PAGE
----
Predicting skin barrier dysfunction and atopic dermatitis in early infancy. |
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Predicting skin barrier dysfunction and atopic dermatitis in early infancy.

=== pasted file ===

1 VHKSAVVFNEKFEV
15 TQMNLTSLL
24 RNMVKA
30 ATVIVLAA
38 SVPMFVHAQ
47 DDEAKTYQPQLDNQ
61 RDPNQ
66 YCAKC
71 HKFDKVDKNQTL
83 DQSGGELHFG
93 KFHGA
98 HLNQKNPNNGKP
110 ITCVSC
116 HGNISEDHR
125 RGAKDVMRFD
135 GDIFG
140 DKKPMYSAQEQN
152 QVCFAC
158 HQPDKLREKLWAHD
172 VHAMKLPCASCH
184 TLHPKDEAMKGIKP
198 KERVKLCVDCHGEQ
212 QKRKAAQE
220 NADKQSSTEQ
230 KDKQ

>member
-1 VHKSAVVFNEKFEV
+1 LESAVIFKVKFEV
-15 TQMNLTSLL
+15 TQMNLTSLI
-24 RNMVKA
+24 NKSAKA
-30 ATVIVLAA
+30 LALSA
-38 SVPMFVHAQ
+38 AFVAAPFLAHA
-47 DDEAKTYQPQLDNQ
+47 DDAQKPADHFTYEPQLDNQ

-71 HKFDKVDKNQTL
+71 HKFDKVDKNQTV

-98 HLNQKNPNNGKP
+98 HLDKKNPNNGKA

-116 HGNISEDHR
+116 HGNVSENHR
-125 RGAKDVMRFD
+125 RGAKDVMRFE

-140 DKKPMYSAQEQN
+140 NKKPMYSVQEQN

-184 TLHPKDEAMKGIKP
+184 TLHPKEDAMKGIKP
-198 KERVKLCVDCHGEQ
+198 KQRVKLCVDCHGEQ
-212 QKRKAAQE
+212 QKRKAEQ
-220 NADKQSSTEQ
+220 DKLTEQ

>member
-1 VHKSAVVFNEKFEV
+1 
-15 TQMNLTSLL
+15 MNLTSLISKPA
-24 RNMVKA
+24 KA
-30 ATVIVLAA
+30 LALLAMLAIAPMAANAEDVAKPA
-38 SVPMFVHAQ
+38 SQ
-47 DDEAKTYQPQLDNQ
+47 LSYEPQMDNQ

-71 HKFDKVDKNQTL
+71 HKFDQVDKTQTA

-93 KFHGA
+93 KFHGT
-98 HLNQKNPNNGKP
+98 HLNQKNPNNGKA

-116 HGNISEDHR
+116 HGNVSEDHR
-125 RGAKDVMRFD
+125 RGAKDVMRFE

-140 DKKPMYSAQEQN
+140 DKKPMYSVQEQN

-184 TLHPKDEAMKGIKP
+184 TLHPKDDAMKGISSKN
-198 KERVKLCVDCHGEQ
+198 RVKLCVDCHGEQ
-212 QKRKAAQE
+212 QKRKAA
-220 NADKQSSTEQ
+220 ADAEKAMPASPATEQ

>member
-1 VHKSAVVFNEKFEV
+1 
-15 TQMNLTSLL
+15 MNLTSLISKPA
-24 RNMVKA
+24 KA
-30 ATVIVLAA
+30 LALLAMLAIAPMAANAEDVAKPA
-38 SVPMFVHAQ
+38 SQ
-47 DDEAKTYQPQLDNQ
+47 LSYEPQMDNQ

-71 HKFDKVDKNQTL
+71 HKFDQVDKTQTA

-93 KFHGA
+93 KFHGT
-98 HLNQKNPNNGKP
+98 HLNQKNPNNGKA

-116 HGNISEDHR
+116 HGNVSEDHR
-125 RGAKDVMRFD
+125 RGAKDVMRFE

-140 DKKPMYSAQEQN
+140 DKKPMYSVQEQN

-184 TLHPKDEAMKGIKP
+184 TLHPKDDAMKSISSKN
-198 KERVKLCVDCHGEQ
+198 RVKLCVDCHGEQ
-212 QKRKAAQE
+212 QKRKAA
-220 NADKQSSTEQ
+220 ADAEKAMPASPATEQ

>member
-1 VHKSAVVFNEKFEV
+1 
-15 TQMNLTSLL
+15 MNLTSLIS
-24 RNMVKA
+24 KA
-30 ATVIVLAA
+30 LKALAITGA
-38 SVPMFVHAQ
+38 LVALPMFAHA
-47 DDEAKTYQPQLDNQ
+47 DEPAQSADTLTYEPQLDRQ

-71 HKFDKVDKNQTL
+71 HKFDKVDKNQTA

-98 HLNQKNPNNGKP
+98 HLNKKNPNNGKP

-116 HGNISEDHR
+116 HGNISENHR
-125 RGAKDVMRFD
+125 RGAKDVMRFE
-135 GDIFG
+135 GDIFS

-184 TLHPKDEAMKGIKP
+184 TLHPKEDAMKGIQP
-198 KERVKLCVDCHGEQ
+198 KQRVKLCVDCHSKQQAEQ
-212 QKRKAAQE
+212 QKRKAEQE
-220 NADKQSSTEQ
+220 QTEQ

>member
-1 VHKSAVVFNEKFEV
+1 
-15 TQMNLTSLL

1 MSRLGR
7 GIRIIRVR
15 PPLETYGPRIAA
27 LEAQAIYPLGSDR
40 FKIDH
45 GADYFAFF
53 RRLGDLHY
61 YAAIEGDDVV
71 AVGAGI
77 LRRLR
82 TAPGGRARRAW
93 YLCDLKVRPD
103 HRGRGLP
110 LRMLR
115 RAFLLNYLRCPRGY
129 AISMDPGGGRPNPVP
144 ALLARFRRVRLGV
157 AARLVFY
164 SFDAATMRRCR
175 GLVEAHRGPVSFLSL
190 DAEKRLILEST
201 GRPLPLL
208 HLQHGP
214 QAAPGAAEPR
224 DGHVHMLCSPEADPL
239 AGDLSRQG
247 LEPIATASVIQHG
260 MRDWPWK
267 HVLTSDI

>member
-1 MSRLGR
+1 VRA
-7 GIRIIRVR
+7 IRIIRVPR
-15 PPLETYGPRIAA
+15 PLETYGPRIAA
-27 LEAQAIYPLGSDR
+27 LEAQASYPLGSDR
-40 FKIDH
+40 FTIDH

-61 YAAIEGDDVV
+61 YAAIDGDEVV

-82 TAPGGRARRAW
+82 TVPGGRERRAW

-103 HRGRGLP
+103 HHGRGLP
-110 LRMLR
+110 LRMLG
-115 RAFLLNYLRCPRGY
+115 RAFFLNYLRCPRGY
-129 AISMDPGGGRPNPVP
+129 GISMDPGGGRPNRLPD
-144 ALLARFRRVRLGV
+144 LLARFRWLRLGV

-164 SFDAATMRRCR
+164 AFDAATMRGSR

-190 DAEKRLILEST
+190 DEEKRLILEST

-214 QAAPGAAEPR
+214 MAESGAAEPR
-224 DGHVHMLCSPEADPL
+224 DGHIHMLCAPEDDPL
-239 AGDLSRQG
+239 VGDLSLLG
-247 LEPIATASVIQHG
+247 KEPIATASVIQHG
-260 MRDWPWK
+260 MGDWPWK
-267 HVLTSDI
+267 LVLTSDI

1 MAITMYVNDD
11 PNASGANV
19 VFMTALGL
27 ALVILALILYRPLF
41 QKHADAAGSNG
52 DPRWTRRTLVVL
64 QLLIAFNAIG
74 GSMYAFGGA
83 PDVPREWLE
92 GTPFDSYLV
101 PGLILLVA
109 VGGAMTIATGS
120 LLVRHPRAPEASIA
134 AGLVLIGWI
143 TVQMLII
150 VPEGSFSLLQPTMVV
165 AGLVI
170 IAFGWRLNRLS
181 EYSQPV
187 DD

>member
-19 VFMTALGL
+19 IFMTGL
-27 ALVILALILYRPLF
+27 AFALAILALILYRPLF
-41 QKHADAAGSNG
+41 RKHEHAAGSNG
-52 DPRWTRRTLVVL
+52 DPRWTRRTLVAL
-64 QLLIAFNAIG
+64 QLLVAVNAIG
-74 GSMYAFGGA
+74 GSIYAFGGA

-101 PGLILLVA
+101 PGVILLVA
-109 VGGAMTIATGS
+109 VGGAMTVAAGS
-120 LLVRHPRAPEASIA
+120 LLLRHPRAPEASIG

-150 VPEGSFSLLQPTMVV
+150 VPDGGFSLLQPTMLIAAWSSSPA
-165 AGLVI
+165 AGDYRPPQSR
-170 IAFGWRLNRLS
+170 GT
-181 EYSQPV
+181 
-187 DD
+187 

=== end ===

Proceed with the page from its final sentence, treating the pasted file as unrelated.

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The purpose of a new study published in The Journal of Allergy and Clinical Immunology was to identify parental, prenatal and perinatal predictive factors of dry skin, high transepidermal water loss (TEWL) and atopic dermatitis (AD) at 3 months of age, and to determine whether dry skin or high TEWL at 3 months can predict AD at 6 months.This study included 1150 mother-child pairs from the Preventing Atopic Dermatitis and Allergies in children (Prevent ADALL) prospective birth cohort study. Dry skin, TEWL and eczema were assessed at 3 and 6 months investigations. Eczema, used as a proxy for AD, was defined as the presence of eczematous lesions, excluding differential diagnoses to AD. High TEWL was defined as TEWL > 90th percentile, equaling 11.3 g/m2/h. Potential predictive factors were recorded from electronic questionnaires at 18- and 34-week pregnancy and obstetric charts.It was found that significant predictive factors for dry skin at 3 months were delivery > 38 gestational weeks and paternal age > 37 years; for high TEWL – male sex, birth during winter season and maternal allergic disease; and for eczema – elective caesarean section, multiparity and maternal allergic diseases. Moreover, dry skin without eczema at 3 months was predictive for eczema at 6 monthswhile high TEWL at 3 months was not. Thus, it was concluded that in early infancy, distinct parental and pregnancy-related factors were predictive of dry skin, high TEWL and AD. While dry skin at 3 months of age was predictive of AD, three months later.

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